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Sunday, August 20, 2006





Monday Glamour Starter --- Mabel Normand


Mabel Normand was another of ghostly figures that inhabit (mostly) bad prints of silent era movies. She was the Queen of Keystone comedies at a time when most of laughs arose from people stuck in the rear with pitchforks or getting eyes sprayed by milk from a cow’s udder. Even in the face of today’s unbridled vulgarity, Sennett’s bunch could write the book on screen scatology. Mabel truly was a rose among unsightly thorns. Her leading men actually look dirty, their hair a mess with teeth like something inside a shark's mouth. Interviews suggest most merely played themselves. Like a luckless character out of the wild west, which is all Hollywood was in those days, Mabel kept adding layers of scar tissue until finally collapsing under the weight of it all. Judging by punishment she took both on/off the screen, it’s amazing she lasted until 1930, but why did this beautiful and talented girl have to play tackle dummy for all an industry’s worst excesses?




Modeling in New York led to supporting work in Biograph shorts D.W. Griffith directed, but Mabel wasn’t his kind of virginal type, though instinctive talent was obvious to those who cared to look. Fellow beginner Mack Sennett saw potential, and moved her west to help launch his Keystone operation, where one-reel (or less) laffers were made largely off the cuff and future comedy stars seemed to step off each passing streetcar. Charlie Chaplin was one of these --- so was Roscoe Arbuckle. Normand teamed with each, and both benefited. She got banged around a lot, but was young, and so buffeted blows. There was always something from the pharmacy to fix her up. You had to be tough in Mabel's racket. She did 53 comedies during a first Sennett season, then became engaged to Mack in 1915. There was a real beauty and beast thing happening here, for he was no Wally Reid --- in fact, Sennett could look positively demented on unwelcome occasion when stood before a camera. Nuptials eve found Mack repairing to Mae Busch’s apartment for a bracer, which was doubly ironic because it was Mabel who had gotten the woman her Sennett job to start with. Mack and Mae had shucked outer garments and initiated love’s oldest ritual when Mabel suddenly caved in the front door and loosed the hounds of Hades. According to legend, Mae crowned the Keystone Queen with a handy vase and nearly killed her. Trade scribes cooked up varied explanation for Normand’s extended absence, but in-the-know observers saw it as opening bell for the slow march toward oblivion. Headaches and sinus trouble resulting from the melee now joined occasional lung hemorrhages that caused Mabel to cough up blood between car chases and tosses off the pier. Druggists gave her all-purpose "goop" (as she called it) to take the edge off, though even cough syrup laced with opium, which this presumably was, couldn’t relieve the effect of tuberculosis, which she likely had. Mabel's was a killing pace, but an insatiable boxoffice demanded she maintain it --- meanwhile her relationship with Sennett was forever compromised. He tried to do penance with the gift of a studio all her own (shown here), but after only one feature, Mabel left for Samuel Goldwyn’s company (only to return to Sennett's employ a few years later).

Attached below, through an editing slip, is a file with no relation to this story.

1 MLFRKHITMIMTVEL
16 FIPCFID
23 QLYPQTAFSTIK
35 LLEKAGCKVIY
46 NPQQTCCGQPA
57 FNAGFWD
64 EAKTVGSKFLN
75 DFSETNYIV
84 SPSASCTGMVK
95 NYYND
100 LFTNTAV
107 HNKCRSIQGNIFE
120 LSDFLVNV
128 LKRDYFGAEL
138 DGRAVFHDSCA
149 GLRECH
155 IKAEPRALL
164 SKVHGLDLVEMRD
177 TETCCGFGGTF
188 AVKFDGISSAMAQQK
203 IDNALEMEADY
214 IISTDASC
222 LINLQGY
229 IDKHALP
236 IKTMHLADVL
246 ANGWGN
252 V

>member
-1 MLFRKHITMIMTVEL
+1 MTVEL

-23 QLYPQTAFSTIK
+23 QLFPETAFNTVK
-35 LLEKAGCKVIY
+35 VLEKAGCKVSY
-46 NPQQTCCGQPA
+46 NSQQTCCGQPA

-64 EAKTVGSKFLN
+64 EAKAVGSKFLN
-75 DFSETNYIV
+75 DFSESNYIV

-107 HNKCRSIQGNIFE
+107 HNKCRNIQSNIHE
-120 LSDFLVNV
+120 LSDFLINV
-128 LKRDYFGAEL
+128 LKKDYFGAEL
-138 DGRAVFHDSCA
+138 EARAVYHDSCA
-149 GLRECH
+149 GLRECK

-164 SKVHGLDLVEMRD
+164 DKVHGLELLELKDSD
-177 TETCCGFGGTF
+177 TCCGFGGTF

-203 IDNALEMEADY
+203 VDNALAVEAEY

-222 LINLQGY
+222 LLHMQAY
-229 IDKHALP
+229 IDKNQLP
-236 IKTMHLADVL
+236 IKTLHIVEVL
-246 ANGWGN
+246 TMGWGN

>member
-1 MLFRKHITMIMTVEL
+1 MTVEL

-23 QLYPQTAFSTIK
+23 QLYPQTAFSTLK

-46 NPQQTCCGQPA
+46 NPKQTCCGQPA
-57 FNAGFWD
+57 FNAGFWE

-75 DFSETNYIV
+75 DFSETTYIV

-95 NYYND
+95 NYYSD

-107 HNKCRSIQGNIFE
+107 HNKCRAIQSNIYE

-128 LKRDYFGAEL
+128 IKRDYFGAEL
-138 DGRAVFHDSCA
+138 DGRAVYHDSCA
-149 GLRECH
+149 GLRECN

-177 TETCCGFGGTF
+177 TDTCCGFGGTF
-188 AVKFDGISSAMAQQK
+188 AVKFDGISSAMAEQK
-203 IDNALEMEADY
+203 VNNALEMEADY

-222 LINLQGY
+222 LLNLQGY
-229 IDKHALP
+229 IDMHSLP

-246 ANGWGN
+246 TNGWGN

Mabel’s screen specialty was tomboys and live wires that flouted Victorian convention and enchanted audiences. She longed for something more elevated, but raucous comedy was how they liked her best, and in that category, she had no peer. Off-camera pursuits showed less caution. Wild parties enhanced with bootleg hootch and "nose candy" were vices of choice among Hollywoodites bored with the monotony of shooting formula stories over and again. Mabel’s myriad of health concerns were easiest forgotten with the help of a hip flask or narcotics fix, and who could blame her? She was well so little of the time --- why not take the fun where she could get it? Her link, if remote, with a series of movieland scandals was appallingly bad luck, but the damage was considerable and lasting. First came the Roscoe Arbuckle mess. Mabel had co-starred with him, so that was enough to implicate her. The assignment of guilt by association became popular sport amongst yellow journalists of the day, and when director William Desmond Taylor